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Recommended PTSD Resources

No doubt they’ll soon get well; the shock and strain
Have caused their stammering, disconnected talk.
Of course they’re ‘longing to go out again,’—
These boys with old, scared faces, learning to walk.
They’ll soon forget their haunted nights; their cowed
Subjection to the ghosts of friends who died,—
Their dreams that drip with murder; and they’ll be proud
Of glorious war that shatter’d all their pride...
Men who went out to battle, grim and glad;
Children, with eyes that hate you, broken and mad.

Siegfried Sassoon (1917)

The best book by far on PTSD is Jonathan Shay’s Achilles in Vietnam: Combat Trauma and the Undoing of Character. Shay correctly describes PTSD not as a disorder but as a neurological injury—one that really ought to be called Post-Traumatic Stress Injury. The injury results from a kind of deep learning, during which the brain is physically rewired by experience into configurations that may be adaptive in life-or-death circumstances, but that are maladaptive when carried over into ordinary life.

Update · 4 November 2011: The Army Vice Chief of Staff, General Peter Chiarelli, is now calling on the medical profession to formally change the name of Post-Traumatic Stress Disorder to Post-Traumatic Stress Injury.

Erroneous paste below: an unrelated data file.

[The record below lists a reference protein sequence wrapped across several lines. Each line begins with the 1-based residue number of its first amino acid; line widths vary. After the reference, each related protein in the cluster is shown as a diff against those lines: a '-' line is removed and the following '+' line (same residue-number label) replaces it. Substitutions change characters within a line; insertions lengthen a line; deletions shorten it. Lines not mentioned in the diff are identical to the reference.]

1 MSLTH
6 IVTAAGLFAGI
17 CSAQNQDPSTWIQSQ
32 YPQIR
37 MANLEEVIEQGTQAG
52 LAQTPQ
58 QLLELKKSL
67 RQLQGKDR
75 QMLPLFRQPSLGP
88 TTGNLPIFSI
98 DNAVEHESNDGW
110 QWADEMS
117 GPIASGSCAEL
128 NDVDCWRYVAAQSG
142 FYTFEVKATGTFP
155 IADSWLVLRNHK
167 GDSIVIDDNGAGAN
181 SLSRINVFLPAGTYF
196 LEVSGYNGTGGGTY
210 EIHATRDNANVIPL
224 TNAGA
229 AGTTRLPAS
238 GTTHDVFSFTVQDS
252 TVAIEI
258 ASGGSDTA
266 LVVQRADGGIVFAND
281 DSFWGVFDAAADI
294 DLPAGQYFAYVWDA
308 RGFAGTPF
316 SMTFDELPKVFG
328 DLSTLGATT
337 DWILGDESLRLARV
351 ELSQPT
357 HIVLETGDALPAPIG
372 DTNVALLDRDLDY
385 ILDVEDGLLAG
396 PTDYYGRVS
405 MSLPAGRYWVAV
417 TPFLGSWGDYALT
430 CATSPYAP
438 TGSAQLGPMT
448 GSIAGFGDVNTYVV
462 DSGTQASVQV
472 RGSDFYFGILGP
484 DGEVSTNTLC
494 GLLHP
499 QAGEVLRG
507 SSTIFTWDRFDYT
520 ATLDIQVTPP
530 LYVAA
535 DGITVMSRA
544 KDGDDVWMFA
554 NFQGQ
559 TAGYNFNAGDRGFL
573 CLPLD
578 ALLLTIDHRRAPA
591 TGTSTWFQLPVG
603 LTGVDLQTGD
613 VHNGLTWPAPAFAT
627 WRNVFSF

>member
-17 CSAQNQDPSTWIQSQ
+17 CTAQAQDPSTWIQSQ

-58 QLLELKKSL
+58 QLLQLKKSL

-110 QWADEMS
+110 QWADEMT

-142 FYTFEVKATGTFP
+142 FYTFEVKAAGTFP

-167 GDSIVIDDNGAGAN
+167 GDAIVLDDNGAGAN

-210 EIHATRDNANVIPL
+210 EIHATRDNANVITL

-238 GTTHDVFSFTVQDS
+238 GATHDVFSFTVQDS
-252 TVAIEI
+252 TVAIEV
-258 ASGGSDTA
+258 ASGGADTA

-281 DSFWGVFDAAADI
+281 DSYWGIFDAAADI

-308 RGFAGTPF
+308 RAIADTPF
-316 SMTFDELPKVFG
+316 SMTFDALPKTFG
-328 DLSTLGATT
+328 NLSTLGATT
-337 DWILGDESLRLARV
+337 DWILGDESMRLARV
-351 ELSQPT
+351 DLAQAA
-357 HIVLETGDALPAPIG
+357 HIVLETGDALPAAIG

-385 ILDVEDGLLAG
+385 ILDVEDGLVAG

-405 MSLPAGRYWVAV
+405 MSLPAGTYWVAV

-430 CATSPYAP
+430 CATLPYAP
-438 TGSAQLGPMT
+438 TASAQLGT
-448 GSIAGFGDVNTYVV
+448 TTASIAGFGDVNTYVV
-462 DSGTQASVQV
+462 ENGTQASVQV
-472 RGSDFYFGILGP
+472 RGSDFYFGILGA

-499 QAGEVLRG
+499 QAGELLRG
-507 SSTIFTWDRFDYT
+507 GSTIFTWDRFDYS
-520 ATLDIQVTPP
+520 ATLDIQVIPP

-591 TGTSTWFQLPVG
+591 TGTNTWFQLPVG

Although PTSD is often associated in popular writing with brief episodes of physical trauma (such as car accidents), the most debilitating forms of it often result from prolonged exposure to psychological trauma: the kind of trauma experienced by people who undergo long-term captivity or long-term psychological abuse, for example, whether or not physical violence is involved. These experiences can result in what has been called complex PTSD, as opposed to the “simple” (i.e., uncompounded, single-cause) PTSD that results from a sudden physical trauma. Complex PTSD is often connected with deep violations of elemental notions of “what’s right”—Shay’s translation the ancient Greek term themis. When individuals in positions of social trust, especially, violate elemental notions of “what’s right” at a personal level—through systematic lying, denial of reality, abuse of power, and the like—the result can be a disintegration of the victim’s entire psychological sense of the world.

The best blog by far on PTSD is Lily Casura’s Healing Combat Trauma (healingcombattrauma.com). She covers news, treatment methods, literature and history, and many other PTSD-related items both online and off. Some her most recent posts include:

PTSD now receives a fair amount of news coverage, some of it substantive and some of it superficial. (For an exemplary news essay see “Losing Private Dwyer” by Lawrence Downes.) Recent PTSD headlines can be found via Google News.


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